Lower Saxony is also becoming more and more an important location for sports. Apart from being a Football Bundesliga city, Hanover has developed into host of one of the country’s biggest Marathons. Around 18,000 people participated in the various competitions which took place last month: the Marathon, the Half-Marathon, a 10-kilometre run and many other challenges. Ideal weather and the support by several percussion groups and other musicians guaranteed a great day for athletes and spectators. Next year, the Hannover Marathon will take place on 19 April.
A new art exhibit helps to understand the era of Albin Egger-Lienz.
The artist, who was born near Lienz in 1868, created a series of paintings called “Totentanz” (Danse Macabre) in 1908. The works are among the most important parts of his oeuvre. Now the paintings – as well as other depictions of conflicts, poverty and mourning by Egger-Lienz and other painters – are presented in an exhibition at Belvedere Palace in Vienna-Landstraße (www.belvedere.at).
Apart from these brilliant pieces of art, important works by Max Beckmann, Käthe Kollwitz, Eduard Thöny and other artists of that period are on display. Furthermore, “Totentanz. Egger-Lienz und der Krieg” (Danse Macabre: Egger-Lienz and the War) offers detailed information about the sociological and political circumstances of that time. These facts help visitors to understand the intentions of the artists.
However, the exhibit does not just inform about the life of the artists and the population in rural and urban regions. It also draws the crowds thanks to rich information regarding the techniques of Egger-Lienz – one of the most important Austrian artists of the past 150 years – and his contemporaries.
Two brilliant photo exhibitions are currently causing a stir in Vienna.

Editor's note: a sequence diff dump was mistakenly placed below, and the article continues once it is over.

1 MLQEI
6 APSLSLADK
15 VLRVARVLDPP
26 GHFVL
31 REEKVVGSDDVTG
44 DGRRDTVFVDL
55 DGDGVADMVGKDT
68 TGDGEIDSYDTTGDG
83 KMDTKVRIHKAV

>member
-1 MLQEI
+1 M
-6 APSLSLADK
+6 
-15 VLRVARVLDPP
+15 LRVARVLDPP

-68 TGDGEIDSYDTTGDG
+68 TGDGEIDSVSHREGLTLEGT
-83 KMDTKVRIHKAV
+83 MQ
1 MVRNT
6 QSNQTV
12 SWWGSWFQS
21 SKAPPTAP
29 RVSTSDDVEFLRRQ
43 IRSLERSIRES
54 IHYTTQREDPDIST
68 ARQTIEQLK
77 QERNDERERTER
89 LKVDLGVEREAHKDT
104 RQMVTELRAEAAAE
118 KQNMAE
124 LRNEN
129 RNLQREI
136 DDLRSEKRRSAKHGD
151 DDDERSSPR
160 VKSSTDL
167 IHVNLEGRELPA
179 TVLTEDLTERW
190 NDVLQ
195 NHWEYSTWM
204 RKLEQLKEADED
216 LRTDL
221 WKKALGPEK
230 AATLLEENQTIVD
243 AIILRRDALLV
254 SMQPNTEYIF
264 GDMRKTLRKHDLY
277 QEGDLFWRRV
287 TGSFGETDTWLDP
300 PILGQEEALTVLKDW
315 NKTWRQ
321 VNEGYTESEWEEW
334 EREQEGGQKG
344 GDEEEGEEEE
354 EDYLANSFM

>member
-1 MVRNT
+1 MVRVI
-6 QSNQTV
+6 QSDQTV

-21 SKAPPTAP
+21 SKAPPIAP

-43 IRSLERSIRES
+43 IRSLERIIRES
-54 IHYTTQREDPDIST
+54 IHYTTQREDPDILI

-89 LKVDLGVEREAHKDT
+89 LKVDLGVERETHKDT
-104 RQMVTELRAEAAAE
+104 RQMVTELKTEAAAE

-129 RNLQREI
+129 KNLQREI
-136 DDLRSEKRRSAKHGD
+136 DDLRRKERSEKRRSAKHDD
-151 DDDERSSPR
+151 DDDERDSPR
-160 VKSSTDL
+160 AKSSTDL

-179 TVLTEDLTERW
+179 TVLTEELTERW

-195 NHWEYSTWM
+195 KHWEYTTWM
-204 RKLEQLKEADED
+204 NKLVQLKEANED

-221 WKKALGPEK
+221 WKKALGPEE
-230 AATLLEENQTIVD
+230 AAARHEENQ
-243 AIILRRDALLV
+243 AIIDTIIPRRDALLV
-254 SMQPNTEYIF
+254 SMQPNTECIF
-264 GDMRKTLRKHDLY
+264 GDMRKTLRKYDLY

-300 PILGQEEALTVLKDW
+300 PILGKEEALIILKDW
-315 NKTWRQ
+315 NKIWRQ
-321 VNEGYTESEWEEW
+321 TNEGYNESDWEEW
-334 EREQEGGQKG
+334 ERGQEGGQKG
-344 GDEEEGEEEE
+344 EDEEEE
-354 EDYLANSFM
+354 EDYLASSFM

At the Kunst Haus Wien in Landstraße district, some of the best photos by Andreas H. Bitesnich are on display. The exhibition focuses on what Bitesnich created in the past 25 years in Bitesnich. It contains remarkable portraits of celebrities like the Klitschko brothers, Christian Vieri, Ernst Happel and Jane Goodall. Another important part of the exhibition are his large-scale erotic nudes. Some of his models’ flawless bodies are twisted in adventurous manner.
Bitesnich is brutally honest when it comes to portraying poverty in megacities like Delhi. His images showing poor and ill people on the streets of cities in India and Cambodia are heart-wrenching. Bitesnich also managed to create realistic reflections of life in Paris, New York City and Tokyo, as the black and white photographs on display at the Kunst Haus Wien prove.
A rather small part of the exhibit which must not be missed by visitors is a display case showing nude photographs taken in 1919 by Rudolf Hochwald – Bitesnich’s grandfather.
Meanwhile, visitors of the Westlicht gallery in Vienna-Neubau are fascinated by a totally different kind of photographic art. A new exhibit called “Völlig losgelöst. Die Geschichte der Weltraumfotografie” (Zero Gravity. The History of Space Photography) features images of planets, galaxies and comets. Some of the photos resemble paintings due to their colours which sometimes appear almost unreal and artificial. Some photographs do really only show what orbs look like. However, others are reworked to make relevant aspects visible.
At least as much interesting as the images of distant planets are photos showing the NASA’s preparation for the legendary flight of Apollo 11 in 1969. Photos taken on the moon are on display as well as pictures showing Neil Armstrong, Buzz Aldrin and Michael Collins after their return.